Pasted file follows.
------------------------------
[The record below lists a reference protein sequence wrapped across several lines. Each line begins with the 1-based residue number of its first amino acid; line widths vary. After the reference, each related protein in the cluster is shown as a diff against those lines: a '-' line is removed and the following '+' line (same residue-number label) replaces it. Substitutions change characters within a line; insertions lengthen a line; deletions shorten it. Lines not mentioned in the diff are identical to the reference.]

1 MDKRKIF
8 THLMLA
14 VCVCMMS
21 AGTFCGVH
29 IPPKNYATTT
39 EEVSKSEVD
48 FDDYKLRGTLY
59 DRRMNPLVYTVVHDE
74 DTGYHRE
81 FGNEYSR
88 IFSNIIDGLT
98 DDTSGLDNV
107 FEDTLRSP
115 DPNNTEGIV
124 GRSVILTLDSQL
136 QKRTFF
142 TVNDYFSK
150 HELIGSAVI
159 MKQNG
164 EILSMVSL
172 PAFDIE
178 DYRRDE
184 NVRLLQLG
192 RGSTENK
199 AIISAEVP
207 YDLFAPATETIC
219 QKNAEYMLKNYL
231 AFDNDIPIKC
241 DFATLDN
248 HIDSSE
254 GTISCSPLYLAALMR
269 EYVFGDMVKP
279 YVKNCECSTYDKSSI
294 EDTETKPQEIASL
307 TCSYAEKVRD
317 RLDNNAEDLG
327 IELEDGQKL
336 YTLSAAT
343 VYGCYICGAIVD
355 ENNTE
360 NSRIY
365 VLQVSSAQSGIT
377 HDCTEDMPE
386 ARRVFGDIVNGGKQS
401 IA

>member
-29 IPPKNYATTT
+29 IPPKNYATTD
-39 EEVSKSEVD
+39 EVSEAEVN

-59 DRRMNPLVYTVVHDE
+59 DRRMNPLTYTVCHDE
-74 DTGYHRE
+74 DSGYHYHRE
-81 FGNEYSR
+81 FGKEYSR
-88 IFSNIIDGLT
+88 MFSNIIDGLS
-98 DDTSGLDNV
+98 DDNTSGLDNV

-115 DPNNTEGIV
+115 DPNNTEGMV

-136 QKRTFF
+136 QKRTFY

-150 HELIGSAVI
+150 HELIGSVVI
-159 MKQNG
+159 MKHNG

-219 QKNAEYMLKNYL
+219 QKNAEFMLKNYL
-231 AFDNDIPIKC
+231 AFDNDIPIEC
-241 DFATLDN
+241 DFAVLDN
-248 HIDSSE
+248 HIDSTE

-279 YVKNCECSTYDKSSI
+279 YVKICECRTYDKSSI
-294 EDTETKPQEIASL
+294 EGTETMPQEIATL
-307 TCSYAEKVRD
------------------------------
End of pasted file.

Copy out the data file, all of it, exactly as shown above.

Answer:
[The record below lists a reference protein sequence wrapped across several lines. Each line begins with the 1-based residue number of its first amino acid; line widths vary. After the reference, each related protein in the cluster is shown as a diff against those lines: a '-' line is removed and the following '+' line (same residue-number label) replaces it. Substitutions change characters within a line; insertions lengthen a line; deletions shorten it. Lines not mentioned in the diff are identical to the reference.]

1 MDKRKIF
8 THLMLA
14 VCVCMMS
21 AGTFCGVH
29 IPPKNYATTT
39 EEVSKSEVD
48 FDDYKLRGTLY
59 DRRMNPLVYTVVHDE
74 DTGYHRE
81 FGNEYSR
88 IFSNIIDGLT
98 DDTSGLDNV
107 FEDTLRSP
115 DPNNTEGIV
124 GRSVILTLDSQL
136 QKRTFF
142 TVNDYFSK
150 HELIGSAVI
159 MKQNG
164 EILSMVSL
172 PAFDIE
178 DYRRDE
184 NVRLLQLG
192 RGSTENK
199 AIISAEVP
207 YDLFAPATETIC
219 QKNAEYMLKNYL
231 AFDNDIPIKC
241 DFATLDN
248 HIDSSE
254 GTISCSPLYLAALMR
269 EYVFGDMVKP
279 YVKNCECSTYDKSSI
294 EDTETKPQEIASL
307 TCSYAEKVRD
317 RLDNNAEDLG
327 IELEDGQKL
336 YTLSAAT
343 VYGCYICGAIVD
355 ENNTE
360 NSRIY
365 VLQVSSAQSGIT
377 HDCTEDMPE
386 ARRVFGDIVNGGKQS
401 IA

>member
-29 IPPKNYATTT
+29 IPPKNYATTD
-39 EEVSKSEVD
+39 EVSEAEVN

-59 DRRMNPLVYTVVHDE
+59 DRRMNPLTYTVCHDE
-74 DTGYHRE
+74 DSGYHYHRE
-81 FGNEYSR
+81 FGKEYSR
-88 IFSNIIDGLT
+88 MFSNIIDGLS
-98 DDTSGLDNV
+98 DDNTSGLDNV

-115 DPNNTEGIV
+115 DPNNTEGMV

-136 QKRTFF
+136 QKRTFY

-150 HELIGSAVI
+150 HELIGSVVI
-159 MKQNG
+159 MKHNG

-219 QKNAEYMLKNYL
+219 QKNAEFMLKNYL
-231 AFDNDIPIKC
+231 AFDNDIPIEC
-241 DFATLDN
+241 DFAVLDN
-248 HIDSSE
+248 HIDSTE

-279 YVKNCECSTYDKSSI
+279 YVKICECRTYDKSSI
-294 EDTETKPQEIASL
+294 EGTETMPQEIATL
-307 TCSYAEKVRD